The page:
British Ceramics Biennial in Stoke
The 2009 British Ceramics Biennial has arrived in Stoke-on-Trent! Running until December, it is the UK’s only festival that celebrates a breadth of contemporary pottery and ceramic artists.
The Biennial festival - held every two years - is trying to change the way people perceive pottery by helping them to learn what is involved in creating and designing all kinds of ceramics – including the kitchen sink!
This ten-week festival, running from October until mid-December 2009, displays a selection of ceramics designs… but is not just about sitting back and looking at what has already been created. It is hoped that everybody will get involved in producing their own artwork.
Gallery at Potteries Museum
What's more, the festival should enhance Stoke on Trent's place in the world of ceramics. Extraordinary work, from all over the world is coming to the city, and should shake up our view of 'pottery'. Artists from as far away as Japan, Spain and India - as well as this region - will all be exhibiting.
"It’s really important this is happening – such a high profile event," says co-director Barney Hare Duke. "It’s offering stuff for people who live and work in Stoke-on-Trent to come and see, but it’s also a big pull for people to come in and see the city again. We want them to get that real sense that the city is vibrant, that it’s got a future and is working."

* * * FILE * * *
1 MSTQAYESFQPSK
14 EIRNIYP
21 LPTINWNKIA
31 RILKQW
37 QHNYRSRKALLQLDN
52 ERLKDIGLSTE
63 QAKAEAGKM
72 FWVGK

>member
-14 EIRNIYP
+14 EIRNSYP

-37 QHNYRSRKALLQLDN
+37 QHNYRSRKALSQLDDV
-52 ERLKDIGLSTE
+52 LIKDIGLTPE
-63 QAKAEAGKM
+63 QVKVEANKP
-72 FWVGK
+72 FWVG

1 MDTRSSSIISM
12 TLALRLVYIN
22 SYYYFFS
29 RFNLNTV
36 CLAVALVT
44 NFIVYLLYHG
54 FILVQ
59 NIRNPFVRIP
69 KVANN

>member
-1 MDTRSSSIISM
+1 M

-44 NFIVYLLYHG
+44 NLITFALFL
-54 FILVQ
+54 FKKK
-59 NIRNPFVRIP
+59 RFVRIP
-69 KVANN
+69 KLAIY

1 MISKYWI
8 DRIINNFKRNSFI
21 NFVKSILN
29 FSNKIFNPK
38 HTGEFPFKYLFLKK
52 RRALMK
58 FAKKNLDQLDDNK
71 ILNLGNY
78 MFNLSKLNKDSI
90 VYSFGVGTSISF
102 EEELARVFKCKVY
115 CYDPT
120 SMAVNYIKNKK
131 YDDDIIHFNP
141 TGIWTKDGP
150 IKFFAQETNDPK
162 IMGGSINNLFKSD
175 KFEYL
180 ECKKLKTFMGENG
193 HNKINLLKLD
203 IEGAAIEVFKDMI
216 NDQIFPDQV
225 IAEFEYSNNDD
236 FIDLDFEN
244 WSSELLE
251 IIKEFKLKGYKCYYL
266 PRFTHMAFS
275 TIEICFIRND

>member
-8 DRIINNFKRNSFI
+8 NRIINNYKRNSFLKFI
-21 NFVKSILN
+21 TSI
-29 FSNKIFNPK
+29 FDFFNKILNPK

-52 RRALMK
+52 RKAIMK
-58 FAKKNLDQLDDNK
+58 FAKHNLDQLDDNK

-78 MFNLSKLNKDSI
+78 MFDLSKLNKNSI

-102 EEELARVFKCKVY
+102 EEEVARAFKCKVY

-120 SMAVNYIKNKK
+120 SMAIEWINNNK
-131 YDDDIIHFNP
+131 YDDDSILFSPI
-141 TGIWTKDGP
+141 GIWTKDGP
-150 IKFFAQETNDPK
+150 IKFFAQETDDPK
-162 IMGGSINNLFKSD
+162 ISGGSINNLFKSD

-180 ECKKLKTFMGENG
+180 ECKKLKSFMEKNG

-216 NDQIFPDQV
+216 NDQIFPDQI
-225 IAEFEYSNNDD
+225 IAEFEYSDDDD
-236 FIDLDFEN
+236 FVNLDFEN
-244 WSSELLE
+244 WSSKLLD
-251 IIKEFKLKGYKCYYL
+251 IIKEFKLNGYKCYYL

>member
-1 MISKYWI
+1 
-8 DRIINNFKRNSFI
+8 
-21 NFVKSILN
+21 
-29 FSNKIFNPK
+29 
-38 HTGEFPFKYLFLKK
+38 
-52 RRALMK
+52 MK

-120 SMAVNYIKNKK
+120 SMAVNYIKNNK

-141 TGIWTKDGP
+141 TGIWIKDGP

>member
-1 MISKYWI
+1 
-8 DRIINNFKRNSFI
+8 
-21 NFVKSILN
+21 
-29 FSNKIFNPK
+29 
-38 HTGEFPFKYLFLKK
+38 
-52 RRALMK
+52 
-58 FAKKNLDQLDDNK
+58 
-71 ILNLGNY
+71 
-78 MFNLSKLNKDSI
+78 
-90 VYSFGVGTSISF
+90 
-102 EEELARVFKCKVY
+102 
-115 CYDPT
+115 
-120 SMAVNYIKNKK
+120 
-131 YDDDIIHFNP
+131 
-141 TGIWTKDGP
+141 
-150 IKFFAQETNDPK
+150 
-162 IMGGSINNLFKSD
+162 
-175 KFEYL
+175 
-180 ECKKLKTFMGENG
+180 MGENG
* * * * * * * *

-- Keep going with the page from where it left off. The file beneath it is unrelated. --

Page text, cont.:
To see some of the work, have a look at our photo-gallery below:-
The British Ceramics Biennial takes place from 3rd October to 13th December 2009.
What is there to see and do?
The idea of a British Ceramics Biennial was brought to fruition late in 2008 - the idea of two developers from the design company 'A Fine Line' (www.afineline.co.uk).
There are three distinct elements to the event.
Artist Stephen Dixon
In the Potteries Museum and Art gallery, there are displays of tableware designed by made by 'The New English', a new ceramics brand involving students at Staffordshire University.
One particular eye-catching piece is Stephen Dixon's ceramic pig heads. The concept behind the exhibit is MPs expenses. Each pig head is named after a politician, and it's price tag bears the amount of money that MP claimed in expenses last year.
The work of Spanish artist, Jaime Hayon, has taken up residence at Emma Bridgwater Pottery. His creations inspired by skateboard culture, graffiti and street art, are displayed alongside new graduate's work.
The show called 'Fresh' aims to showcase the best new young ceramic artists working in the industry at this time.
Burslem is also very much involved in the festival, with the Old Post Office gallery displaying a ‘Wonderwall’ of ceramic graffiti created by artist CJ O'Neill and a team of local children. Following on from this, they are also considering producing a set of graffiti themed tableware.
The Wedgwood institute is also showing a number of pieces including a giant ceramic mural created by 100 young people and adults from Stoke on Trent, with 6 Belgian artists.
Jaime Hayon exhibit
For more information including the programme of events, click on the link below:-
Want to be a volunteer?
Volunteers are also needed to get involved.
Anyone interested, who can offer their support, or would like more information on ways to help can email firstname.lastname@example.org, call 01782 597089.
last updated: 18/11/2009 at 10:19
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